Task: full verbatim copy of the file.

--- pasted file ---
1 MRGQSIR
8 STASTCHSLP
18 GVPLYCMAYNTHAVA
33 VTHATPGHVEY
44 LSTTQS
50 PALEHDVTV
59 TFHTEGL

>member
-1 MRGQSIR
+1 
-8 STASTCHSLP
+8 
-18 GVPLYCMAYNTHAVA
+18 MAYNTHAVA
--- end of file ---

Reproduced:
1 MRGQSIR
8 STASTCHSLP
18 GVPLYCMAYNTHAVA
33 VTHATPGHVEY
44 LSTTQS
50 PALEHDVTV
59 TFHTEGL

>member
-1 MRGQSIR
+1 
-8 STASTCHSLP
+8 
-18 GVPLYCMAYNTHAVA
+18 MAYNTHAVA